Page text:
Ah, the Digital Age. We have gadgets galore, the ability to manage our homes in new and innovative ways, brilliant images and captivating sounds of modern entertainment options—and, of course, the internet.
Clearly, digital devices reign supreme. Yet these cool new capabilities come with a couple of pitfalls: vampire loads and the issue of “technology reincarnation.”
During the digital age, electricity use has continued to increase. Computer prices have plummeted, allowing many homes to have multiple computers. Families now have multiple televisions. Everyone in the family needs a cellphone. Gaming consoles and set-top cable/satellite boxes satisfy our desire for entertainment.
Major appliances aside, most digital devices do not use 120-volt power, which is the standard voltage of a home outlet. They use a lot less. Manufacturers make it impossible to plug your brand-new smartphone directly into an outlet, which would lead to a fried device and lots of tears. This is why low-voltage devices come with power adapters. These “wall warts,” as some term them, take the 120-volt electricity supplied by your cooperative and convert it to about 5 volts.
Unfortunately, most folks leave their adapters plugged in to make recharging easier. The problem with this approach is that the seemingly innocuous wall wart uses power even when it isn’t charging a device.
This invisible energy consumption is often called “vampire load.” Studies show that 5–10 percent of the average American home’s energy use is from vampire loads. The only way to stop this is to unplug the power adapter when it is not in use, or to employ smart power strips. These look like a typical power strip but with a twist—only one socket gets power all the time. When the device or appliance connected to it turns on and starts using power, the remaining sockets receive power, too. This is perfect for entertainment systems, computer setups and a variety of other situations.
Technological advances have steadily increased energy efficiency and reduced prices. Unfortunately, when consumers replace obsolete products, the tendency is to go bigger or continue to use the old tech. This is the second issue: technology reincarnation.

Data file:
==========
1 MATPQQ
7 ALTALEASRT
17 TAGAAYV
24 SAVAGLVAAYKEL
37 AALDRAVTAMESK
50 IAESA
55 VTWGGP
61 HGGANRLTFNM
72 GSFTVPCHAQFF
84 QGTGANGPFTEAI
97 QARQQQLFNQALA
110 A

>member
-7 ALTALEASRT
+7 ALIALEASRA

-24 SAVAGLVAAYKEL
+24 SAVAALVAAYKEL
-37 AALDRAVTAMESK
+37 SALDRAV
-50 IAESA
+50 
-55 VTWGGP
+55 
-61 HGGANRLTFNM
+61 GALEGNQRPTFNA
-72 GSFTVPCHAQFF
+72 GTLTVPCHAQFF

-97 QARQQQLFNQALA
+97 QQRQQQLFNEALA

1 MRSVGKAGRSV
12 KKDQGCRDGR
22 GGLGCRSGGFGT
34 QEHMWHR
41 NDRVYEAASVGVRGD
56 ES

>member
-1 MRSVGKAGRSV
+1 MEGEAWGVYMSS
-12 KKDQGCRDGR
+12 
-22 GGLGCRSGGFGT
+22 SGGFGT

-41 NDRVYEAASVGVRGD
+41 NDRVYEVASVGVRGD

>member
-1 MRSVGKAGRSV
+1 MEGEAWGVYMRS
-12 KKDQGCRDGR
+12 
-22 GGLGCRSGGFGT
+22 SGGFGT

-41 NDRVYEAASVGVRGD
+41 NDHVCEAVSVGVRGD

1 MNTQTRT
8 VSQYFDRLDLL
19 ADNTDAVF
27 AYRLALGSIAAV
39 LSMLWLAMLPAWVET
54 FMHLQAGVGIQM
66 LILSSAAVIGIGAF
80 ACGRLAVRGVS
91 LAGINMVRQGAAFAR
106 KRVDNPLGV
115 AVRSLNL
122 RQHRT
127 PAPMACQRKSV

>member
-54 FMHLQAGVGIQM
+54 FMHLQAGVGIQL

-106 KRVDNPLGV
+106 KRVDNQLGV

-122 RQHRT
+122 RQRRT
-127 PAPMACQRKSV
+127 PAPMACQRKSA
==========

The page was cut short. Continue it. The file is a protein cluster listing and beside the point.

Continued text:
For example, flat-screen TV prices have plummeted as technology has evolved—and so has the amount of electricity they use. Consumers wander into the big box store and are dazzled by walls of giant, brilliant televisions. What you used to pay for a paltry 32-inch model now might net you a 50-inch giant.
But if you spring for the bigger TV, your energy bill won’t benefit from the increased energy efficiency of the newer technology. The bigger model uses as much juice as the older, smaller TV, which likely ends up in another room, reincarnated in another setting—and still using power.
Another example is the refrigerator. These are the showpieces of the evolution of smart appliances. Many new models include touchscreens and cameras, and they communicate over the internet; they probably even keep food cold and make ice! Yet what often happens is that the old refrigerator ends up in the basement or garage, reincarnated as a dedicated beverage unit or overflow, and more than doubling the energy usage of the new fridge.
Here is some advice to help you avoid—or at least reduce—the effects of vampire loads and technology reincarnation: Invest in smart power strips or make a point to use outlets where you can conveniently unplug power adapters when not in use. Don’t oversize your replacement appliances and entertainment gear unless family needs dictate the larger capacities. Recycle the replaced appliances and equipment to halt technology reincarnation. You will enjoy the digital age for a lot less.